The Patient Protection and Affordable Care Act (PPACA) applies to all public, private, and non-profit employers. On Monday, February 10, 2014, the Internal Revenue Service (IRS) finalized rules clarifying that volunteers in a government or tax-exempt organization are exempt from the Patient Protection and Affordable Care Act (PPACA). This exception is beneficial for the volunteer fire service and for combination fire departments, too.
Hours worked by a volunteer who does not receive (and is not entitled to receive) compensation in exchange for the performance of services are not treated as hours of service for the purposes of the PPACA. The final regulations provide that hours of service do not include hours worked as a “bona fide volunteer.” Bona fide volunteers include any volunteer who is an employee of a government entity or an organization described in section 501(c) that is exempt from taxation under section 501(a) whose only compensation from that entity or organization is in the form of (i) reimbursement for (or reasonable allowance for) reasonable expenses incurred in the performance of services by volunteers, or (ii) reasonable benefits (including length of service awards), and nominal fees, customarily paid by similar entities in connection with the performance of services by volunteers. The 20 percent rule for nominal fees still applies (see the MORe page on volunteer compensation for additional information on allowable compensation for volunteers).
The definition of volunteer is broad enough to include volunteer firefighters, EMS personnel, CERT participants, Fire Corp participants, and similar members of a fire or emergency services department who volunteer their services. Part-time employees (those who receive an hourly rate) are not considered to be volunteers.
The published rules for Shared Responsibility for Employers Regarding Health Coverage are available from the Federal Register Website.
The PPACA does not require cities to offer health insurance to employees. However, the city will be penalized if there are at least 50 full-time equivalents (FTEs) as defined by the PPACA and the employer does not offer at least minimum credible coverage or if coverage is not affordable as defined by PPACA.
Penalties only apply if an employer has the equivalent of 50 FTEs, including part time and seasonal. Those employers would be penalized if they did not offer coverage that meets the minimum standards as defined by PPACA. There are several ways to determine how part-time employees are counted, and this is done using a “look back” period.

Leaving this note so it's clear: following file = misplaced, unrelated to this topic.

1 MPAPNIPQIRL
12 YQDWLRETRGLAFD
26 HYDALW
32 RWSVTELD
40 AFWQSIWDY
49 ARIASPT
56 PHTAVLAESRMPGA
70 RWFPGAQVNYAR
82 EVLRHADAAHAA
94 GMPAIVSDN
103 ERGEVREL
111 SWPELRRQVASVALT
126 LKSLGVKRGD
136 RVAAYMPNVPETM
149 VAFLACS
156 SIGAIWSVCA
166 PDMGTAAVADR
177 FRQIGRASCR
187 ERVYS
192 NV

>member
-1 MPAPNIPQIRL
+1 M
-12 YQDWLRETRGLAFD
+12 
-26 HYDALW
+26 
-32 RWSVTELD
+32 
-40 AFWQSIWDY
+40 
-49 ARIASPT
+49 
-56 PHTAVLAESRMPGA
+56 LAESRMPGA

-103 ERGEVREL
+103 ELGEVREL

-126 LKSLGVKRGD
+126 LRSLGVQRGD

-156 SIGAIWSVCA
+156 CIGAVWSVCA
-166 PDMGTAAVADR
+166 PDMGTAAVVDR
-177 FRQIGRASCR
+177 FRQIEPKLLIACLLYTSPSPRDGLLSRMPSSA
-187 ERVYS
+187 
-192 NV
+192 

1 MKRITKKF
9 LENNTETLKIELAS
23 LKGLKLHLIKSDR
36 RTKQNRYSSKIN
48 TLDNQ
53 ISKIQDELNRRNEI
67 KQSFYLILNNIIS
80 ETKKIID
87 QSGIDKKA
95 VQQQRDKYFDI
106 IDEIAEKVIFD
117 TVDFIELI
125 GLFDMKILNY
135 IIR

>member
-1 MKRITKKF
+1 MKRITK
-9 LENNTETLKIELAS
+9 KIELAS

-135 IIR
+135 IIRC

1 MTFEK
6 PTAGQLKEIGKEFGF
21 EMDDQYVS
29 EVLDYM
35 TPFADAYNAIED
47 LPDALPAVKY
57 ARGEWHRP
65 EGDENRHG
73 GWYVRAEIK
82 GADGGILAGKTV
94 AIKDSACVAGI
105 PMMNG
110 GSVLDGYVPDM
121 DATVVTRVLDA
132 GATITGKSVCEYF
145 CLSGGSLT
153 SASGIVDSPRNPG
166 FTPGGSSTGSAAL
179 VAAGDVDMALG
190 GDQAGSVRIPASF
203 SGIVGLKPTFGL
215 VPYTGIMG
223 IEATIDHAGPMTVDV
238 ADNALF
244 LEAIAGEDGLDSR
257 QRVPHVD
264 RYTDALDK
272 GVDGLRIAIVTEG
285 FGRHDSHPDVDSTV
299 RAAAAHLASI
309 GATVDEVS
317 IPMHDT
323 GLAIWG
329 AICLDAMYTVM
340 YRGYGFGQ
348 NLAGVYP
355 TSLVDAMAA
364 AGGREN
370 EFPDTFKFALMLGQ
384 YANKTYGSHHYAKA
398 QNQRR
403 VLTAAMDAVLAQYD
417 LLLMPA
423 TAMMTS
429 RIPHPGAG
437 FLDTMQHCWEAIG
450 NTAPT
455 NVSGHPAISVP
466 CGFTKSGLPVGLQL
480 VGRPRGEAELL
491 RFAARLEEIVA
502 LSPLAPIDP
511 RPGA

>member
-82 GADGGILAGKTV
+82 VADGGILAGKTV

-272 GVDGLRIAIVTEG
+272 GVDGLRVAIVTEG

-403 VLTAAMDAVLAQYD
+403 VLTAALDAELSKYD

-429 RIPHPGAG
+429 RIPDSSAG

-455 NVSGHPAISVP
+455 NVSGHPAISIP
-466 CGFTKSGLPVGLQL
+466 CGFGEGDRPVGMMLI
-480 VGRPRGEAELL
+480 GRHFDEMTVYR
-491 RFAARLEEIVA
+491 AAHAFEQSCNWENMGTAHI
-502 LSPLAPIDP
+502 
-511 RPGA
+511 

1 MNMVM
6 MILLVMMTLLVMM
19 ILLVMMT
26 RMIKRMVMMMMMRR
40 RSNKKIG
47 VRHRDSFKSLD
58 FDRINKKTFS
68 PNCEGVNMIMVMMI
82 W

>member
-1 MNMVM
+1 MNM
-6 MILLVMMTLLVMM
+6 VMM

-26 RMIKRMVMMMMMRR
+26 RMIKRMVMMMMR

Under the look-back/stability period safe harbor method, an employer determines each employee’s full-time status by looking back at a defined period of not less than three but not more than twelve consecutive calendar months, as chosen by the employer (the measurement period), to determine whether during the measurement period the employee averaged at least 30 hours of service per week. If the employee were determined to be a full-time employee during the measurement period, then the employee would be treated as a full-time employee during a subsequent “stability period,” regardless of the employee’s number of hours of service during the stability period, so long as he or she remained an employee.
Using the look-back period is voluntary. If an employer chooses not to use a look-back period, the employer simply looks at each employee’s actual hours each month and if they worked 30 or more hours they should have been offered coverage. It may be advantageous for a municipality with a workforce that is largely full-time and/or works very predictable hours to use the “count as you go” approach.
For more information on how an employer must define and calculate number of FTEs go to the IRS website at http://www.irs.gov/pub/irs-drop/n-12-58.pdf for IRS Notice 2012-58, Determining Full-Time Employees for Purposes of Shared Responsibility for Employers Regarding Health Coverage (§ 4980H).
A “large employer” is defined as an employer with more than 50 full-time equivalent employees during the preceding calendar year. Both full-time and part-time employees are included in the calculation:
- Full-time employees are defined as those working 30 or more hours per week;
- Full-time excludes seasonal employees who work less than 120 days during the year;
- Part-time employees are employees that works less than 30 hours per week and this includes volunteers; or
- Part-time employees’ hours as a group are included in the calculation.
Hours worked by part-time employees are included by, on a monthly basis, dividing their total number of monthly hours worked by 120.
For example, an employer with 35 full-time employees (30+ hours per week) also has 20 part-time employees who all work 24 hours per week (so each employee who works 24 hours per week, works a total of 96 hours per month). These hours worked by these part-time employees are the equivalent of having 16 full-time employees, calculated as follows (note: 120 hours of service in a calendar month is the monthly equivalent of 30 hours of service per week):
- 20 employees x 96 hours per month per employee = 1,920 hours worked
- 1920/120 = the equivalent of 16 "full-time" (30+ hours a week) employees
The 35 full-time employees, plus the 16 full-time equivalent employees, equals 51 full-time equivalent employees, so this employer would be considered a large employer under the PPACA.